“The Magdalene Girls” by V.S.Alexander

Publisher:   Kensington Booksmagdelene

Publ. Date:  Dec. 27, 2017

The first time I ever heard the idiom Magdalene Girls was when, in horror, I watched the 2002 film entitled “The Magdalene Sisters” based on the Magdalene Asylums also called the Magdalene Laundries.  This is when I learned that teenage girls who were labeled “fallen” by their families (usually meaning they were unwed pregnant girls or girls that were discovered to have had sex before marriage) were sent to these asylums based mostly in Ireland.  These asylums were run like prisons and the young girls were forced to hard labor in the laundries with Roman Catholic nuns from the order of The Sisters of the Holy Redemption as the prison guards and the Mother Superior as the warden.

I was then introduced to the song by Joni Mitchelle “Magdalene Laundries” with lyrics such as: “Most girls come here pregnant, some by their own fathers’, Bridget got that belly from her parish priest.”  So, when I was given an Advanced Review Copy of “Magdalene Girls” I knew what to expect.   I would not be reading the sweet story “The Trouble with Angels.” This would be a very difficult read based on true stories.

In V. S. Alexander’s historical novel the reader will find themselves in Dublin during 1962.  The story centers around two 16-year old girls.  One is from an upper-class family while the other is from the slums.  Both girls were virgins, one (for lack of better words) could have been called a “fast girl,” while the other could have been called a “good girl.”  The latter girl was woken up in the middle of the night to be dragged away by strangers to the asylum.  Her crime was the parish priest was tempted to break his vows with her.  Her sin, according to her alcoholic father, was that she went into the wine cellar with this priest which was proof of her wantonness.  Throughout the beginning of her stay at the workhouse, she kept waiting for her supposedly loving parents to come get her, beyond heartbreaking.  The “fast girl” was betrayed by her boyfriend.  She also was taken at night, but she didn’t fight for she had non-caring parents and she was glad to get away from them, not realizing that her new home would be far worse.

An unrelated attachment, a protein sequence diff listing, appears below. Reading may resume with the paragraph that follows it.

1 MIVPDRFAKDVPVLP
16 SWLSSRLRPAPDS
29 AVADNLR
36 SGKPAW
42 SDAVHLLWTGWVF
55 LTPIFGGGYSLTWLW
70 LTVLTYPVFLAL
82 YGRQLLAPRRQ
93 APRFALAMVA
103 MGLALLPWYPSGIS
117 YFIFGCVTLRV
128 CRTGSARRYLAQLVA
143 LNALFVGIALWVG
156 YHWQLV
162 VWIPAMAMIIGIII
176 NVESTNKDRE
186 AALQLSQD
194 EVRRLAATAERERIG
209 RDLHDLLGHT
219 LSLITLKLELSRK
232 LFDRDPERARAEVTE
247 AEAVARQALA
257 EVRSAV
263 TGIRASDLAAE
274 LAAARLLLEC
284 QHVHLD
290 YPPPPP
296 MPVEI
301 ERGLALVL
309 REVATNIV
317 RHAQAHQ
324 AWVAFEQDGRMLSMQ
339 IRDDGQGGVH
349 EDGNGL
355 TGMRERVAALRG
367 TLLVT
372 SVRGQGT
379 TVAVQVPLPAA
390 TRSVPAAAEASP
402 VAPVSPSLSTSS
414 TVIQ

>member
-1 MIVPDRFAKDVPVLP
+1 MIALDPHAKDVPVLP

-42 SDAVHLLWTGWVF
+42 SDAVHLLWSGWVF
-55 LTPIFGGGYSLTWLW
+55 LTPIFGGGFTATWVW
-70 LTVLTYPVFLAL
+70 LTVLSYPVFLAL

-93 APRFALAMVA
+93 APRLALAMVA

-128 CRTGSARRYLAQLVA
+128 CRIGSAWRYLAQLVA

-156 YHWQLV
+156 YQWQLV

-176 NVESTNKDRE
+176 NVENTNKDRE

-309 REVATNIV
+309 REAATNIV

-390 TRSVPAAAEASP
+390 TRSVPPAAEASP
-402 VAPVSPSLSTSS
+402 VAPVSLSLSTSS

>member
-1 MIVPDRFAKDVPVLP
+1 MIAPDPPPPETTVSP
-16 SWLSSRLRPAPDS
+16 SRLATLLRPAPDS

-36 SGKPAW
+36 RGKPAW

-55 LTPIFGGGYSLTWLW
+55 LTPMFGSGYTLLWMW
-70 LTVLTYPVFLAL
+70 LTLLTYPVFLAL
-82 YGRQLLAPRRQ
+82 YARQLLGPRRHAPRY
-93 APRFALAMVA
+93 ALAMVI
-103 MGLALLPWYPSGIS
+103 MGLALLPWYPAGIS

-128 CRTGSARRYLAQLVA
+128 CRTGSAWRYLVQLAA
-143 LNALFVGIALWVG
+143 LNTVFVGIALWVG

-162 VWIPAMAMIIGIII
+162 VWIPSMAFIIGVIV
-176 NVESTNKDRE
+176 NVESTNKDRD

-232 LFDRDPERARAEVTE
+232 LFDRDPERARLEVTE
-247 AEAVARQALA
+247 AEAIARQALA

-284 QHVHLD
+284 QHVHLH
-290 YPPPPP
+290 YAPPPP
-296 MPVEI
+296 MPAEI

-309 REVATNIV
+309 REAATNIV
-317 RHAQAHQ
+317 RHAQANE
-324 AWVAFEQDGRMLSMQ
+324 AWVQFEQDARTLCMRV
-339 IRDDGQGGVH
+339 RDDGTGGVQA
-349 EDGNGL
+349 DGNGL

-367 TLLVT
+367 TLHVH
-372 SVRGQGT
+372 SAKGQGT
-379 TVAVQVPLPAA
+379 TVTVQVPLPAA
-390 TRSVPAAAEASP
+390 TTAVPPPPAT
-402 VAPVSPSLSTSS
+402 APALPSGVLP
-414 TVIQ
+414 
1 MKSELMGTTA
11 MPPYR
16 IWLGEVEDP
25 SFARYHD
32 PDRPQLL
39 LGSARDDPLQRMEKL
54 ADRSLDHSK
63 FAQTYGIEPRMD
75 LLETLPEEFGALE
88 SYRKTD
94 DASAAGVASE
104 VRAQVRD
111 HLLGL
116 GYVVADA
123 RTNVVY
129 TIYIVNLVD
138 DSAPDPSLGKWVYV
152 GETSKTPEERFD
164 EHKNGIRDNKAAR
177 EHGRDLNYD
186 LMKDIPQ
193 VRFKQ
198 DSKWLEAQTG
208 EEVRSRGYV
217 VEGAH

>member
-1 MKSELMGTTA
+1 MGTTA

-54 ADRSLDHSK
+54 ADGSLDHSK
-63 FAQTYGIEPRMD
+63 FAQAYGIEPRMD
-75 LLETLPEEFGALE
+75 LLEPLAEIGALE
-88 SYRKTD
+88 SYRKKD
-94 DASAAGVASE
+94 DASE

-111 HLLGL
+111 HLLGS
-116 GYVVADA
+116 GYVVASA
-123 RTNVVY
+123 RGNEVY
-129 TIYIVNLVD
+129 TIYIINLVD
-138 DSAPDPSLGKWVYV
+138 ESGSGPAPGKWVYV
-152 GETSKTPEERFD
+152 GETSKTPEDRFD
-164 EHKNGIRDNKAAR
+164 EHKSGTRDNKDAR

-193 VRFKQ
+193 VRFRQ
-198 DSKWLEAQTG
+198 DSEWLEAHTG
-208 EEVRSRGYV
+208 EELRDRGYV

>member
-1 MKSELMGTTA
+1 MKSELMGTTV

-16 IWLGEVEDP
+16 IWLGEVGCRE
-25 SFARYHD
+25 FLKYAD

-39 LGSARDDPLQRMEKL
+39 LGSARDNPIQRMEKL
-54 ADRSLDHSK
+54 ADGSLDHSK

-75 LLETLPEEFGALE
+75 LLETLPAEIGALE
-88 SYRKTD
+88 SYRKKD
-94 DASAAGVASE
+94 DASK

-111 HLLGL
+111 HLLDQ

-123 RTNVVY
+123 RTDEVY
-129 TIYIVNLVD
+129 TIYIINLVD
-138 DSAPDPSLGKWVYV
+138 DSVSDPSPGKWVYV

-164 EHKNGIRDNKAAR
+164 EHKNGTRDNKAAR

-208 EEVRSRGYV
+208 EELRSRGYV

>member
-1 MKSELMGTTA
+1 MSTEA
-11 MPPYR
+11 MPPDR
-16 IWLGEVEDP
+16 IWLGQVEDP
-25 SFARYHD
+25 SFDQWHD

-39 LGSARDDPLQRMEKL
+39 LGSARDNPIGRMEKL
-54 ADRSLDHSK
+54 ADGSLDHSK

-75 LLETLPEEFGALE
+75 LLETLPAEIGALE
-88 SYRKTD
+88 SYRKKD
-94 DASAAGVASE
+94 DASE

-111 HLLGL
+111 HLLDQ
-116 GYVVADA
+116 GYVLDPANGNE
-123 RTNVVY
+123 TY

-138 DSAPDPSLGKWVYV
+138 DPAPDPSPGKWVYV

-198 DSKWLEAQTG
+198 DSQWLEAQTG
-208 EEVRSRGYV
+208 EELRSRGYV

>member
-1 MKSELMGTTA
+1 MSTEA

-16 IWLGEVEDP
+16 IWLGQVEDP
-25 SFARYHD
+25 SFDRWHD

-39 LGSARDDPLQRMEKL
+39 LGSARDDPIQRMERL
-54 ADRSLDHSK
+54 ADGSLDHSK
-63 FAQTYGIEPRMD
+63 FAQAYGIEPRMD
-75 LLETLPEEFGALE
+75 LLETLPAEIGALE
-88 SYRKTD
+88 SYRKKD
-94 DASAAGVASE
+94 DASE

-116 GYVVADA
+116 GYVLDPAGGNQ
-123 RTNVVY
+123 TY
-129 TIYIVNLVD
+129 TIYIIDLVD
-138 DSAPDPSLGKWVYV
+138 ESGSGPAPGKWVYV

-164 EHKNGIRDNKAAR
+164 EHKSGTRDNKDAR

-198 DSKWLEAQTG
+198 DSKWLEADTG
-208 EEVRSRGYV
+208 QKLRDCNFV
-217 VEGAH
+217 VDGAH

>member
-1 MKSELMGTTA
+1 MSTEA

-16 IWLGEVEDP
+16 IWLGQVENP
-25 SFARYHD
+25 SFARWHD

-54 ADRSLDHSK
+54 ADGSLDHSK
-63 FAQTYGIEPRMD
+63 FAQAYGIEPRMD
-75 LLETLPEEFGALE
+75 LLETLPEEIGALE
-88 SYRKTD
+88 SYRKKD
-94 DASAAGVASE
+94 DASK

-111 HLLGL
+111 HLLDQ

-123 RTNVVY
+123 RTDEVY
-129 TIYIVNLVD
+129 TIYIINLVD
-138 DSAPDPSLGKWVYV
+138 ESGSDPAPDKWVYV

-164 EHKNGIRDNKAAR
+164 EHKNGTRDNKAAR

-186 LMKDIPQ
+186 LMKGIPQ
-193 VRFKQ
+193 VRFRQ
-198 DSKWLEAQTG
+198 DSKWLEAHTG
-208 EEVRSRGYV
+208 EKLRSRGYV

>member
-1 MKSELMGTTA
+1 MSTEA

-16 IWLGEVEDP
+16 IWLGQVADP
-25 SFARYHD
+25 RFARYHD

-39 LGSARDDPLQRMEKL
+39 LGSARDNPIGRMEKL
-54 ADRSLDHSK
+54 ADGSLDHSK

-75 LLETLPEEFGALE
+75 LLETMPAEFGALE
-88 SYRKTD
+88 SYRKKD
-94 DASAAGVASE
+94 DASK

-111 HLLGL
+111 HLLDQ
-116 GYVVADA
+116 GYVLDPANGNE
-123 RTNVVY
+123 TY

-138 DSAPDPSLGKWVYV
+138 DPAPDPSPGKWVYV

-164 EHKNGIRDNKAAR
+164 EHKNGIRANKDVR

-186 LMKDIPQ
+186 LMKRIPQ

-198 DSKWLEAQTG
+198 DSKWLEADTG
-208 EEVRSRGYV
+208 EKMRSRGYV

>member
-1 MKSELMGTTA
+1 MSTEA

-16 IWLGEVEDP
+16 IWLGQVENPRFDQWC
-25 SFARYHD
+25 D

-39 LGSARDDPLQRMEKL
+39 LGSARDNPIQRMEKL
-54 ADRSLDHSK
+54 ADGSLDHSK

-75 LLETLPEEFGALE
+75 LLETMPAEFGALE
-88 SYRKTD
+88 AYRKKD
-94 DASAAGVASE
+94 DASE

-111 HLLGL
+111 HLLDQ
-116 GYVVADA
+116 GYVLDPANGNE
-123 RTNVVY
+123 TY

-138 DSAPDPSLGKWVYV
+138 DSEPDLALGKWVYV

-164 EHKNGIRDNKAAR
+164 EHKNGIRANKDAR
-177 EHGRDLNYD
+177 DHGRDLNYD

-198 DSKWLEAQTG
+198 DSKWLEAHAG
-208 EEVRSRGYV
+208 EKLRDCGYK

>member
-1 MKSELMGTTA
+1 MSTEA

In the novel’s plot, there were lots of visions of the Virgin Mary, usually after the girls’ had begun to lose their minds.   There were also scenes about escape attempts, girls put in isolation (which was the common means of punishment), or the sadness of reading about the unmarked graves of the girls or their babies that had died there.   And, even the visual picture of the cutting off of their hair was hard to read.  Personally, the lyrics by Leonard Cohen “she tied you down in her kitchen chair…she cut your hair” in his song “Hallelujah” will forever remind me of these girls and not Samson and Delilah.

This novel does a good job of explaining the agonizing living conditions that went on in these institutions, all in the name of God.  It is an excellent history of such an atrocity.  In the author’s endnotes we learn that the first Magdalene asylums were opened in 1758 and they were not restricted to only Ireland.  Named after Mary Magdalene the prisons were filled with prostitutes and unwed mothers with the theory that a lifetime of hard work on earth would free their souls in heaven.  I guess for the 18th century that is understandable.  What is impossible to understand is that the last of Ireland’s Magdalene Asylums did not close until September 25, 1996 (I googled the exact date), simply shocking.

Alexander wrote a good historical fiction.  Yet, I was disappointed that I didn’t learn more on how this corruption of faith lasted till such recent times.  One cannot miss the parallel of the long hidden of abuse of children by priests that did not become public until recent years.    Just as the scandals with the priests, there has been a culture of secrecy surrounding the laundries.  How did the church and the families of the girls keep such dirty secrets for so long?   I guess I will need to do some of my own research in non-fiction books that have been written by Magdalene survivors.  I know that there are a few out there.  But first, I need to do some light reading to recover.

Find all my reviews at https://www.goodreads.com/review/list/4793025-martie-nees-record?shelf=read


Leave a Reply

Fill in your details below or click an icon to log in:

WordPress.com Logo

You are commenting using your WordPress.com account. Log Out / Change )

Twitter picture

You are commenting using your Twitter account. Log Out / Change )

Facebook photo

You are commenting using your Facebook account. Log Out / Change )

Google+ photo

You are commenting using your Google+ account. Log Out / Change )

Connecting to %s